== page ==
It's sage advice.
Dear Lord as week seek to produce puns worthy of your praise, lettuce relish this opportunity. We ask that you would cause humor to sprout in the hearts of those who think us nuts. Continue to cultivate in us passion, fruit which beets back sadness and joy which leeks into others. Though some may say we are corny we know you will give us sage wisdom. Give us the confidence to know we are kale’in it as we bring choy to the world and live apply ever after.
She was, however, terrible at cultivating evil pluots.
"Grow a pear."
Him: [Playing with various toys] "Help me! Two sea monsters!!"
Me: "Help you to see monsters? They're right there."
Him: [With the eyerollest eyerolls that ever eyerolled] "No, Dad, this is not for puns."
It went down the road, and turned into a field.
I have written this book to sweep away all misunderstandings about the crafty art of punnery and to convince you that the pun is well worth celebrating.... After all, the pun is mightier than the sword, and these days you are much more likely to run into a pun than into a sword. [A pun is a witticism involving the playful use of a word in different senses, or of words which differ in meaning but sound alike.]
Scoffing at puns seems to be a conditioned reflex, and through the centuries a steady barrage of libel and slander has been aimed at the practice of punning. Nearly three hundred years ago John Dennis sneered, “A pun is the lowest form of wit,” a charge that has been butted and rebutted by a mighty line of pundits and punheads.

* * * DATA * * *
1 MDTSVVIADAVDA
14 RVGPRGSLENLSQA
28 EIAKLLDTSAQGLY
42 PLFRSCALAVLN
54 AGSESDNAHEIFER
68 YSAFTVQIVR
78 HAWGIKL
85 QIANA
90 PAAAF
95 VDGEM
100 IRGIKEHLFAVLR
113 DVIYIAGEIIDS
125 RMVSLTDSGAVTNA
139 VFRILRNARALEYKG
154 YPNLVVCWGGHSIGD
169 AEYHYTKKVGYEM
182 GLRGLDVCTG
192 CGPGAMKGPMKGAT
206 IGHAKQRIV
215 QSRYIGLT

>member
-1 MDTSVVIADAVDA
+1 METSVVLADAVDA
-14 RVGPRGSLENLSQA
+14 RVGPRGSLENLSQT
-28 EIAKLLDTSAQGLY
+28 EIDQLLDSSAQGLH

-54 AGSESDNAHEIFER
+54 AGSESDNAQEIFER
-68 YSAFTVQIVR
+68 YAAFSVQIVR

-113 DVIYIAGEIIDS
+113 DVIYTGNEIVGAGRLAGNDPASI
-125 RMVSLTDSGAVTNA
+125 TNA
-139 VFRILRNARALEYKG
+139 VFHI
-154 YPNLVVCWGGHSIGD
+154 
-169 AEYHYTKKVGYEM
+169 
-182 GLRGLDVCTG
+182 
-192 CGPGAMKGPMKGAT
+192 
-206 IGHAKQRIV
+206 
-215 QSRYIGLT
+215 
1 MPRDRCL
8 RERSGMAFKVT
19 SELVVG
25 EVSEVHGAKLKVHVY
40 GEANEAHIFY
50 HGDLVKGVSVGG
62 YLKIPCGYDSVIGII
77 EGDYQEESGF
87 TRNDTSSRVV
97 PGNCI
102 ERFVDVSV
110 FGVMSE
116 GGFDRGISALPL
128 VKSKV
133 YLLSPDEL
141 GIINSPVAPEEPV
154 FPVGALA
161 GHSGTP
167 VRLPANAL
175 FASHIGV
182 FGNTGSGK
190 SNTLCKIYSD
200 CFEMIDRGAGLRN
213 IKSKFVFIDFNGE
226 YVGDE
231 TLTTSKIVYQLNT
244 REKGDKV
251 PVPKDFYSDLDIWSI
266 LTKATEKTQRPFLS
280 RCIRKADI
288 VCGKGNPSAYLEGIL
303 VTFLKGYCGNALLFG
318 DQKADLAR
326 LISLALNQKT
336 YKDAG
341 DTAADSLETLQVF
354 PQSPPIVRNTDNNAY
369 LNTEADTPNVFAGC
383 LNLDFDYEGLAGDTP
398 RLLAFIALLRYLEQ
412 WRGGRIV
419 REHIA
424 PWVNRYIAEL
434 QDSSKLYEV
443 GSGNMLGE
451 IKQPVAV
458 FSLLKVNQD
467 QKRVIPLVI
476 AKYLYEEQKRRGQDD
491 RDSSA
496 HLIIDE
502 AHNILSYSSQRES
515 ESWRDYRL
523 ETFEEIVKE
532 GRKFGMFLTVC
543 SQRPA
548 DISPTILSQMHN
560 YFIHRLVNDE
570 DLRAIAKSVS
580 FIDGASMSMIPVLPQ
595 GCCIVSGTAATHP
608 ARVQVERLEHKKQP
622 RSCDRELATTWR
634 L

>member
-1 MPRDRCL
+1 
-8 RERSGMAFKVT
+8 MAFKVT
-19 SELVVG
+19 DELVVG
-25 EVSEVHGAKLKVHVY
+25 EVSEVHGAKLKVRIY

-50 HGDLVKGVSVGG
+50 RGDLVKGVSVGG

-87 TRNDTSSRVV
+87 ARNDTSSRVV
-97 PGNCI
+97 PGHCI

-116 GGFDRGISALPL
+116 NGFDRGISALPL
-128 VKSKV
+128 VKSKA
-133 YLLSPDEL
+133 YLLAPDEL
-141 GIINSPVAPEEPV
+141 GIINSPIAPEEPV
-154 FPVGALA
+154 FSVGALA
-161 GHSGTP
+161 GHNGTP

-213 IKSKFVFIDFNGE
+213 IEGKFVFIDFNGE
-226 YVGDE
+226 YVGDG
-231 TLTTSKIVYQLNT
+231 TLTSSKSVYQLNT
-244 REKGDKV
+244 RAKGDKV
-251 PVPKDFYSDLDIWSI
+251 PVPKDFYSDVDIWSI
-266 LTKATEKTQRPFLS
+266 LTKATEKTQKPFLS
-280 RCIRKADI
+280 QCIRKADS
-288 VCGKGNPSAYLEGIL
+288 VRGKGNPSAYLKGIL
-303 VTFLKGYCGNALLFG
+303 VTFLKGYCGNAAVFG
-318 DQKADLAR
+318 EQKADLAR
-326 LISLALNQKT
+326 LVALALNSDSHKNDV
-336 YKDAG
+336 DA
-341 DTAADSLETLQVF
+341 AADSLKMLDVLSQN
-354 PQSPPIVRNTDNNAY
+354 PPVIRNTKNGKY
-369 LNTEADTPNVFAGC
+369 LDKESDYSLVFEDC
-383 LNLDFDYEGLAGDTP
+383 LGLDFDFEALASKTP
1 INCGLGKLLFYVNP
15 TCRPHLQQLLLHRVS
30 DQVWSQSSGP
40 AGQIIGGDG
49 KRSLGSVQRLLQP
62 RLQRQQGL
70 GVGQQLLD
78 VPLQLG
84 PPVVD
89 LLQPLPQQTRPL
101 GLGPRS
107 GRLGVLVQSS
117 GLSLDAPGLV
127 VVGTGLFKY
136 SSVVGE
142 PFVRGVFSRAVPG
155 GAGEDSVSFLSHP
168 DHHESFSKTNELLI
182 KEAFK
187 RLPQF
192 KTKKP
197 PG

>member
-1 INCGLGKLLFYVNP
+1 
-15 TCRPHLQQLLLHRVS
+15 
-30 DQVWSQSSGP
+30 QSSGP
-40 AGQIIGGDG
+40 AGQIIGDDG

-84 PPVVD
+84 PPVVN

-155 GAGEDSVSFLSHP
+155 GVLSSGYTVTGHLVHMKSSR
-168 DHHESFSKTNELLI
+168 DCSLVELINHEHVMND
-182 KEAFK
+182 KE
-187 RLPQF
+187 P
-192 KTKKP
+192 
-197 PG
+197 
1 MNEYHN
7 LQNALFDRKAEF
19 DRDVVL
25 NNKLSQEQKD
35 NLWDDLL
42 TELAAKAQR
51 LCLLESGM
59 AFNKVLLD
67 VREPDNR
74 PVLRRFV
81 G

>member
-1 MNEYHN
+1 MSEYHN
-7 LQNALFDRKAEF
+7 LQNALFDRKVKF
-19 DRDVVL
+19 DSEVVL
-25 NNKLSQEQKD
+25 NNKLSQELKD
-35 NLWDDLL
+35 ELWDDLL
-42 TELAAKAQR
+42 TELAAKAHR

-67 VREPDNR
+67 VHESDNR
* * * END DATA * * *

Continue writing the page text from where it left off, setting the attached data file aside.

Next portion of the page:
Henry Erskine, for example, has protested that if a pun is the lowest form of wit, “It is, therefore, the foundation of all wit.” Oscar Levant has added a tag line: “A pun is the lowest form of humor—when you don’t think of it first.” John Crosbie and Bob Davies have responded to Dennis with hot, cross puns: “...If someone complains that punning is the lowest form of humor you can tell them that poetry is verse.”
Samuel Johnson, the eighteenth century self-appointed custodian of the English language, once thundered, “To trifle with the vocabulary which is the vehicle of social intercourse is to tamper with the currency of human intelligence. He who would violate the sanctities of his mother tongue would invade the recesses of the national till without remorse... ”
Joseph Addison pronounced that the seeds of punning are in the minds of all men, and tho’ they may be subdued by reason, reflection, and good sense, they will be very apt to shoot up in the greatest genius, that which is not broken and cultivated by the rules of art.
Far from being invertebrate, the inveterate punster is a brave entertainer. He or she loves to create a three-ring circus of words: words clowning, words teetering on tightropes, words swinging from tent tops, words thrusting their head into the mouths of lions. Punnery can be highly entertaining, but it is always a risky business. The humor can fall on its face, it can lose its balance and plunge into the sawdust, or it can be decapitated by the snapping shut of jaws. While circus performers often receive laughter or applause for their efforts, punsters often draw an obligatory groan for theirs. But the fact that most people groan at, rather than laugh at, puns doesn’t mean that the punnery isn’t fu... keep reading on reddit ➡
Girlfriend reading article on phone.
I comment "what is this guy holding in the photo?"
She says "mushrooms"
I said "wow". They were huge mushrooms.
She says "Yeah this guy has found a way to cultivate natural pesticides from fungi and has a patent too"
My response "Wow. He seems like a really fun guy!"